The body is moderately deep in profile, with the dorsal profile of the head steeply sloped, having a well-developed preopercular notch and knob. Identifying morphological features include the number of gill rakers on lower limb of the first arch, which number 13 or 14, with the total rakers on the first arch numbering 20 to 22. The dorsal fin consists of 10 spines anterior to 14 or 15 soft rays, while the anal fin has three spines and seven or eight soft rays. The pectoral fins have 15 or 16 rays, with the caudal fin being slightly emarginate. The row of scales on the back rise obliquely above the lateral line, which contains 48 to 51 scales. This species can reach a length of 40 cm (16 in), though most do not exceed 25 cm (9.8 in).
The color is probably the most diagnostic feature of the fish, especially when alive or fresh from the water. The back and sides of the fish are bright yellow, with the lower sides and underside of head fading to white. Four bright-blue stripes run longitudinally on the side of the fish, with several faint greyish stripes on lowermost part of sides. Most fins are yellow.
The bluestripe snapper is one of the most widespread species of the Lutjanidae, ranging from the coast of Egypt bordering the Red Sea, south to Madagascar and east to India, China, Southeast Asia, Australia, and a number of Pacific islands.
Like many snappers, it inhabits coral reefs, occurring in both shallow lagoons and on outer reef slopes to depths of at least 60 m (200 ft), at depths reaching 180 m (590 ft) at the Marquesas Islands and 265 m (869 ft) in the Red Sea. In Hawaii, they spend some time over seagrasses and sandy substrates. They frequently gather in large aggregations around coral formations, caves, or wrecks during daylight hours.
The preferred habitat of the species changes with age, with young fish schooling on sandy substrates, while larger fish are more solitary, and inhabit deep reefs.
The bluestripe snapper is part of an unusual mimicry relationship with the goatfish, Mulloidichthys mimicus, the colouration of which nearly exactly matches that of the snapper. The goatfish school alongside the snapper, with this behavior attributed to predatory protection. The goatfish are presumably a more preferred prey than bluestripe snapper.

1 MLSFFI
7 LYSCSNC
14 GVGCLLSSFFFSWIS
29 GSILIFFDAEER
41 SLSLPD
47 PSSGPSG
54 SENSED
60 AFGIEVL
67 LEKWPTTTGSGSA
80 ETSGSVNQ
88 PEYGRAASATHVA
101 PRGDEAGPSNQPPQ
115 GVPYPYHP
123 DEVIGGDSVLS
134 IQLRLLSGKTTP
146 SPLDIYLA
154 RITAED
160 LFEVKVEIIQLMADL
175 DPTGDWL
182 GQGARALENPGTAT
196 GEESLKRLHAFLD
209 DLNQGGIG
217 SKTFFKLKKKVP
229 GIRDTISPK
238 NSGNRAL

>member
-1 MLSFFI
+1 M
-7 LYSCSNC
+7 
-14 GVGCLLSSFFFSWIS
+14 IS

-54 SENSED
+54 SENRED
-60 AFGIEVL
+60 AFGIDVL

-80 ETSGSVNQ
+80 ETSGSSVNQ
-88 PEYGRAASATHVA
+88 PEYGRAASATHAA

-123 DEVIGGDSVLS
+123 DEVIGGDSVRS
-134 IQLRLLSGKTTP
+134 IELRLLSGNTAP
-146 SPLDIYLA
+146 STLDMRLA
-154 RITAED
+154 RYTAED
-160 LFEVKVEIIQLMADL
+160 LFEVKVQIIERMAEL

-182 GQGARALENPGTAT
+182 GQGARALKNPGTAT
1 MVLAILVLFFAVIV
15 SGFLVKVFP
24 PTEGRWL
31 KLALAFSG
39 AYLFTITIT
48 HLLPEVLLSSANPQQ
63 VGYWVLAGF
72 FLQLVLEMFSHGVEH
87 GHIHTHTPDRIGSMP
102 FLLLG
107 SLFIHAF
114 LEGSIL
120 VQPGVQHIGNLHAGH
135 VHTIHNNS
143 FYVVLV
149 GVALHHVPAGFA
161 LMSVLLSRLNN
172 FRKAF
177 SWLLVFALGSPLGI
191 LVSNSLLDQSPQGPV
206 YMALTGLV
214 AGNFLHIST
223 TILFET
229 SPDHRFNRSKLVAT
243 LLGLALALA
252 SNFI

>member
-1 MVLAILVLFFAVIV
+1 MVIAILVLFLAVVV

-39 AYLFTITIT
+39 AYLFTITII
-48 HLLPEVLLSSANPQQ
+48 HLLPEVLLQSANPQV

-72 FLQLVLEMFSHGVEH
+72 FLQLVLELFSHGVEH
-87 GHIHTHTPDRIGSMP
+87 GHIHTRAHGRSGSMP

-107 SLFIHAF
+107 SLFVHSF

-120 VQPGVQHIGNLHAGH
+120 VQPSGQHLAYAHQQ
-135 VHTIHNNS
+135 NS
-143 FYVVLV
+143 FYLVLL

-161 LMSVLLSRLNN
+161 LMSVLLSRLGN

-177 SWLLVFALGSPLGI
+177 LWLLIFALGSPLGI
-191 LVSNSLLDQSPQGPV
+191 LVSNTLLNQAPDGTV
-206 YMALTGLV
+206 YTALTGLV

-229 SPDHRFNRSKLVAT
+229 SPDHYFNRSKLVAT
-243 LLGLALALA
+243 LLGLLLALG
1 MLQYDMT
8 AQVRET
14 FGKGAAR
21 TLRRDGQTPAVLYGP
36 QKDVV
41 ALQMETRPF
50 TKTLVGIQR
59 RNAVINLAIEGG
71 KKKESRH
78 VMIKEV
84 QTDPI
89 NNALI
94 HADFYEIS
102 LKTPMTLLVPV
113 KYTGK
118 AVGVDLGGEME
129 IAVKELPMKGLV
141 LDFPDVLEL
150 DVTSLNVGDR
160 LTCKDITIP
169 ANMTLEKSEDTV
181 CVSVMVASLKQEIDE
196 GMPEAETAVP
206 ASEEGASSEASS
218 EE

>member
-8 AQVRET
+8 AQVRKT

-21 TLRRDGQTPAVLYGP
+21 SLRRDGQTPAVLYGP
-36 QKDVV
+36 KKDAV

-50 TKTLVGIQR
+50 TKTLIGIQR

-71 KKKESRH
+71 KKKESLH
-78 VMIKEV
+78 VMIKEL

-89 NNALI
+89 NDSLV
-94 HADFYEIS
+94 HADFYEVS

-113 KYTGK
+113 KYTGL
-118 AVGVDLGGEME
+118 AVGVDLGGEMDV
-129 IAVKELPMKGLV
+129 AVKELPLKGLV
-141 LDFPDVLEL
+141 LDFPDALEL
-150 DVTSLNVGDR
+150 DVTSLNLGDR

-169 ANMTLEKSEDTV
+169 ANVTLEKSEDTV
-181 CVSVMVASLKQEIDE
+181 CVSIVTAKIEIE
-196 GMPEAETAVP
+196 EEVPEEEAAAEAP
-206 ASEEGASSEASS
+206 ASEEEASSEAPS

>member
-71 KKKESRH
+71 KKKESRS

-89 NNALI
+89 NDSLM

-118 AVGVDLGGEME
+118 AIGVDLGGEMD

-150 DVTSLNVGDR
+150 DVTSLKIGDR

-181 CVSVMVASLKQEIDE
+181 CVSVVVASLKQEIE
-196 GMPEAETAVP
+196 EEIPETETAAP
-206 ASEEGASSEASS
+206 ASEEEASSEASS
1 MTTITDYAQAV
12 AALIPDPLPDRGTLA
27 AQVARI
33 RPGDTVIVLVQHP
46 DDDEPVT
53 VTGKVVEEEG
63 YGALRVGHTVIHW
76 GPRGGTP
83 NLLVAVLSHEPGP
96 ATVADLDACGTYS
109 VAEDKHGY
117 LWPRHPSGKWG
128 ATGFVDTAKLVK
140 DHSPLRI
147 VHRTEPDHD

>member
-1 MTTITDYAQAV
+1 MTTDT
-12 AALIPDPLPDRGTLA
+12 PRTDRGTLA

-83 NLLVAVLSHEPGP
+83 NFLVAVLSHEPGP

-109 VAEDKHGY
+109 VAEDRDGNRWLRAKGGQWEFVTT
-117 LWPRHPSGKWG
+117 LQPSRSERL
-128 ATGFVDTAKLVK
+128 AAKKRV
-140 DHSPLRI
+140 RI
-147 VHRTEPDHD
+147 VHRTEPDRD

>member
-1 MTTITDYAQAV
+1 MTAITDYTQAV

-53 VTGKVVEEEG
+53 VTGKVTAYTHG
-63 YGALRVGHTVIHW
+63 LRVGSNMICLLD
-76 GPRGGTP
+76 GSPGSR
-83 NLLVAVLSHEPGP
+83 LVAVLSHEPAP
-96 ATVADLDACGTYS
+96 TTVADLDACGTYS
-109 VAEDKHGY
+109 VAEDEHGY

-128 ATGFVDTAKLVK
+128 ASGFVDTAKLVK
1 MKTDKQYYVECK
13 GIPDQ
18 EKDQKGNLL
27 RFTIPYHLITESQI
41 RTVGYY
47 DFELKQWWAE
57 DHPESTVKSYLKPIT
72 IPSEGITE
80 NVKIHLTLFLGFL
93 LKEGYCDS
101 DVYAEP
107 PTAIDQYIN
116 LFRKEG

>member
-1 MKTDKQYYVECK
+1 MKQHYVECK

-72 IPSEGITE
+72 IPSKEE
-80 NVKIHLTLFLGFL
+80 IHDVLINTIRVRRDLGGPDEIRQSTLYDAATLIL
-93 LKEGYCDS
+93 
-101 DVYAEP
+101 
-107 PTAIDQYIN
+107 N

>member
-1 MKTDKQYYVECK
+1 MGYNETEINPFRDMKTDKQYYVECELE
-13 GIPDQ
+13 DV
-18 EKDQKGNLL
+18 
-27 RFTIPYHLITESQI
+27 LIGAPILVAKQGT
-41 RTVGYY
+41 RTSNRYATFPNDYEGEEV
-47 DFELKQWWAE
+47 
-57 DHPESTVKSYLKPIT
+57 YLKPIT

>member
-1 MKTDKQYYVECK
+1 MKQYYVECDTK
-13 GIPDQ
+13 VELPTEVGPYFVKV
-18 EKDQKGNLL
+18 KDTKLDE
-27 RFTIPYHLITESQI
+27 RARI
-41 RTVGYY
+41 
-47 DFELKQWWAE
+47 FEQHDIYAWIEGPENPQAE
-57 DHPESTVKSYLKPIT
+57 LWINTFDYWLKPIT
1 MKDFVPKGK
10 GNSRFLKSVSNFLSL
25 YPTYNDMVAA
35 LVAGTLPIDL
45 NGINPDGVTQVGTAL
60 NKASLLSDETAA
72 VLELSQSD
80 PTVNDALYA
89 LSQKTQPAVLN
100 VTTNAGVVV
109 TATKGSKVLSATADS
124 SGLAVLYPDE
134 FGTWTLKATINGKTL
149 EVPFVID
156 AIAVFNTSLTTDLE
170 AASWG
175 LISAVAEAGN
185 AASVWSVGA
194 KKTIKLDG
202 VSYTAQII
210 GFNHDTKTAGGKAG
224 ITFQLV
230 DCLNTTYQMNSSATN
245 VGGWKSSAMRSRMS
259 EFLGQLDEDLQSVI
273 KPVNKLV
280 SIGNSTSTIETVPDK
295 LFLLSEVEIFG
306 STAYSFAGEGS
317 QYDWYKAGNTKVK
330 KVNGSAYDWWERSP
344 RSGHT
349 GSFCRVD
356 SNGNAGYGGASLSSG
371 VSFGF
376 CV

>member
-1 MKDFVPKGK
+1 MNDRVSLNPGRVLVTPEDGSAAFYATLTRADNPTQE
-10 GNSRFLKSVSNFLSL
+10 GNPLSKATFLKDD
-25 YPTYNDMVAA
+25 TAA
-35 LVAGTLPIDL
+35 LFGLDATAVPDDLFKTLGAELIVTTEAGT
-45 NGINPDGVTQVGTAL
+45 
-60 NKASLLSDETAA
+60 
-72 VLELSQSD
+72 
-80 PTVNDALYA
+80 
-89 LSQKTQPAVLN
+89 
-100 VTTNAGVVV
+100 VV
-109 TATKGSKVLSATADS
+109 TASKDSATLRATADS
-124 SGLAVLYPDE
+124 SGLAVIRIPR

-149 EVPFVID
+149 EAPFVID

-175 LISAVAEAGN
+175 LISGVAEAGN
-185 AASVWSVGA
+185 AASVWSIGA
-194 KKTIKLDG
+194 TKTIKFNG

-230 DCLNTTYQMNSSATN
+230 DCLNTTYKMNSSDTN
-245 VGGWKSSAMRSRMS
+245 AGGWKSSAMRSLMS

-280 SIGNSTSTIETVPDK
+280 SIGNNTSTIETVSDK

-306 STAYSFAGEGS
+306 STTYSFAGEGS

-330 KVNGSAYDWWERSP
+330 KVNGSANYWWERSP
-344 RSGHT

The bluestripe snapper has a varied diet, feeding on fishes, shrimp, crabs, stomatopods, cephalopods and planktonic crustaceans, as well as plant and algal materials. Diets vary with age, location, and the prevalent prey items available locally.
The bluestripe snapper reaches sexual maturity at 20 to 25 cm (7.9 to 9.8 in). Spawning occurs throughout most of the year in lower latitudes, with peak activity reported for November and December in the Andaman Sea. Its eggs measure from 0.78 to 0.85 mm (0.031 to 0.033 in) in diameter and hatch when temperatures reach 22 to 25 °C (72 to 77 °F).
In the 1950s, investigators from the Hawaii's Division of Fish and Game conducted marine fauna surveys and found the Hawaiian ichthyofauna was dominated by herbivorous fishes, which they concluded were "a useless end in the food chain". Unlike many Pacific islands, Hawaii lacked any fish from the Serranidae or Lutjanidae families, so to increase recreational and commercial food fishing opportunities, and fill a perceived 'vacant ecological niche', collections of 11 species of snappers and groupers were imported from Mexico, Kiribati, the Marquesas Islands, and Moorea, and introduced to Hawaii. Only three species thrived, dominated by the bluestripe snapper, now occupying many of the Hawaiian Islands.
In the following years, fishers and ecologists raised concerns that the snapper would outcompete other fish for space and food, as well as prey upon them; scientific investigation has not found evidence to support these claims. Snapper may be competitively dominant over native yellow-fin goatfish, Mulloidichthys vanicolensis, for sheltering space on the reef. This is likely only the case in situations where both are present in high densities.
A parasitic nematode, Spirocamallanus istiblenni, may have been introduced to Hawaiian waters when the fish were released. The addition of this parasite may have affected native fishes, which may not have been subject to the species before the introduction of L. kasmira.
The species has also failed to become as a food fish and commercial resource for the islands, because of low market prices. Since it competes with more commercially valuable fish, most fishers view it as a pest. Since 2008, Hawaii has conducted a series of spearfishing contests that targeted bluestripes, along with blue-spotted groupers and black tail snappers with the intent of removing these fish from Hawaiian waters.
The bluestripe snapper is commonly taken throughout its range by handlines, traps, and gill nets. It is usually marketed fresh, and is common in the markets of many countries. It is one of the principal species in the Hawaiian handline fishery, but as noted above, it fetches low prices at market.